442nd Regimental Combat Team
3rd Battalion, K Company
Masaru Nakagaki was born on February 22, 1923, in Stockton, California, to Ushichiro and Tsuru (Asai) Nakagaki. He was the youngest of four children: sister Tomi and brothers Shigeru Oscar and Minoru. Ushichiro emigrated from the village of Tsubukuhon, Kurumi District, Fukuoka Prefecture, Japan. Tsuru emigrated from the village of Yasutake, Takeshima District, Fukuoka Prefecture, arriving in San Francisco on June 21, 1915, on the Korea Maru. Ushitiro worked as a farm laborer in the San Joaquin Valley, and by 1918 was farming on Wright Tract #3 near Woodland.
Ushichiro Nakagaki died in 1925 and was buried in the Masonic Lawn Cemetery in Sacramento. On October 13 in Stockton, his widow Tsuru applied for a marriage license with Mitsutaro Naka of Stockton, also from Fukuoka Prefecture.
In 1940, the family was living on a farm on Cache Creek Road, near Knights Landing in Yolo County and worked on the Robinson farm.
In May 1942, the family was evacuated to the Merced WCCA Assembly Center, located on the Merced County Fairgrounds about 125 miles from Woodland. They lived in Unit I-1-29.
A month later, Masaru registered for the draft on June 30, 1942, at Local Board No. 23, in Yolo County, California. The Merced WCCA Assembly Center was listed as his point of contact. He was 5’3” tall and weighed 135 pounds. His home address was given as Route 2, Box 131, Yolo County.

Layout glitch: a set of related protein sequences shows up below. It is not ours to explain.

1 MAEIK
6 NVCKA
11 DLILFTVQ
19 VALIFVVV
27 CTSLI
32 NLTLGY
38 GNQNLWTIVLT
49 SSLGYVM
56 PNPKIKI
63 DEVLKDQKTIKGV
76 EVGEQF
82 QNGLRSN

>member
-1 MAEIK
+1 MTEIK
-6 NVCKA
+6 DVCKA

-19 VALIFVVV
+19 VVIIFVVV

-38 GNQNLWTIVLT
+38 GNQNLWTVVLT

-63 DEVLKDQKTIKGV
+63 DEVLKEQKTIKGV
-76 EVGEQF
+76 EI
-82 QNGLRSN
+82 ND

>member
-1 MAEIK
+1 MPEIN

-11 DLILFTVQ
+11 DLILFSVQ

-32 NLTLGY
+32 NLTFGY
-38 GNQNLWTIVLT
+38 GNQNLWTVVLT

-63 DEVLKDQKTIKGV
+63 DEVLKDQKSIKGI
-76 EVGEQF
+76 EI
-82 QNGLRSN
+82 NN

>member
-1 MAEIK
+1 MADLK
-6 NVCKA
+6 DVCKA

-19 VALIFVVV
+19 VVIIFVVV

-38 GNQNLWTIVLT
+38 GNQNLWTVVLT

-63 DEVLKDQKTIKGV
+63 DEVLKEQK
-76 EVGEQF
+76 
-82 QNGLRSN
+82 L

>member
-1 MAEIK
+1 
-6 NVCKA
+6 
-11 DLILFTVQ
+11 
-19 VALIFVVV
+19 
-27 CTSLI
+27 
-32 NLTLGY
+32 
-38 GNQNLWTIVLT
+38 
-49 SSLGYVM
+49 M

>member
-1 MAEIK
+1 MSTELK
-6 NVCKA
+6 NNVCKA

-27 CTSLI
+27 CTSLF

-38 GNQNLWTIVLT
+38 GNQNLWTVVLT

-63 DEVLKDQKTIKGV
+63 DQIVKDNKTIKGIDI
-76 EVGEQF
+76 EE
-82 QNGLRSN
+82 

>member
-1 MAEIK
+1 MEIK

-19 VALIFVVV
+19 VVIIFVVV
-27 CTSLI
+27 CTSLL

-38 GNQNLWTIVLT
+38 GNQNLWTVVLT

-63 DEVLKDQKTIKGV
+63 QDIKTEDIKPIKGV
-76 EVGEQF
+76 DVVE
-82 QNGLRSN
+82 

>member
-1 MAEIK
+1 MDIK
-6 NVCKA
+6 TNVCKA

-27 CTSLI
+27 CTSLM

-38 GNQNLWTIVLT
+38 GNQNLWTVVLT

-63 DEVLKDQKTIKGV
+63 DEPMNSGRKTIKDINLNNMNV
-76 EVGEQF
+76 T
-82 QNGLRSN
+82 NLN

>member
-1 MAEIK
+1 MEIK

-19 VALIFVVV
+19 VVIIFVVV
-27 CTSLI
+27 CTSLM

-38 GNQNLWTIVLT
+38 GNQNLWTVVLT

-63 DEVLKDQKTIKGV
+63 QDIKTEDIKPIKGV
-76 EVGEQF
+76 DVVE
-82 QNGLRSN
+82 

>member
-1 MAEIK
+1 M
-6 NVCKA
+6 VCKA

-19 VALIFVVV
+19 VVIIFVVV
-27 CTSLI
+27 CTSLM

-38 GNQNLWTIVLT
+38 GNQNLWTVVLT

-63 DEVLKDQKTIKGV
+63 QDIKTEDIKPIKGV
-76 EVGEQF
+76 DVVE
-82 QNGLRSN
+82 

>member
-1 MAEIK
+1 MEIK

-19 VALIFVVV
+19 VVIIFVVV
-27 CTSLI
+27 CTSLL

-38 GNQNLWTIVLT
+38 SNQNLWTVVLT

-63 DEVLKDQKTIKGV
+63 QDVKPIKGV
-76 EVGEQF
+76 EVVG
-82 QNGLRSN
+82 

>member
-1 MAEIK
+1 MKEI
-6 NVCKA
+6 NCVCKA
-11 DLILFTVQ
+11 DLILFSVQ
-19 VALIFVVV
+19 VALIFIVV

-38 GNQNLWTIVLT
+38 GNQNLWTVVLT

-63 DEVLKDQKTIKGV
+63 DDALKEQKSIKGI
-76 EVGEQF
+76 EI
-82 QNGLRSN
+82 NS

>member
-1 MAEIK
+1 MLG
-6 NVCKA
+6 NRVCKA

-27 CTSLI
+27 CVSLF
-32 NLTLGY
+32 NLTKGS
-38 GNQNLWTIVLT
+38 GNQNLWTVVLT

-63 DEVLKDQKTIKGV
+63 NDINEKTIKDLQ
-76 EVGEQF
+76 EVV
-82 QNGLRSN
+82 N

On September 3, 1942, Masaru and his family were incarcerated at the Amache WRA Relocation Camp, located near Granada, southeastern Colorado, where they lived in Unit 8E–1E. At the time, he had completed three years of high school, had worked on a vegetable farm, and was listed as having potential as a general unskilled woodworker. His sister Tomi Nakatsu and her husband were incarcerated at Rohwer WRA Camp in Arkansas.
Masaru enlisted in the U.S. Army from Amache on June 15, 1944. He was released from Amache on July 27 to Fort Logan, Denver, Colorado, where he was inducted into service on July 31. His civilian occupation was listed as “Kitchen worker” and his residence was Prowers County (where Amache was located), Colorado. Nakagaki was then sent to Camp Blanding, southwest of Jacksonville, Florida, for 17 weeks of training at the Infantry Replacement Training Center (IRTC) located there.
Pvt. Nakagaki arrived in the Mediterranean Theater of Operations as a replacement in early to mid March, after the 442nd arrived in Pisa for service in the Po Valley Campaign. Once with the Combat Team, he was assigned to K Company, 2nd Platoon.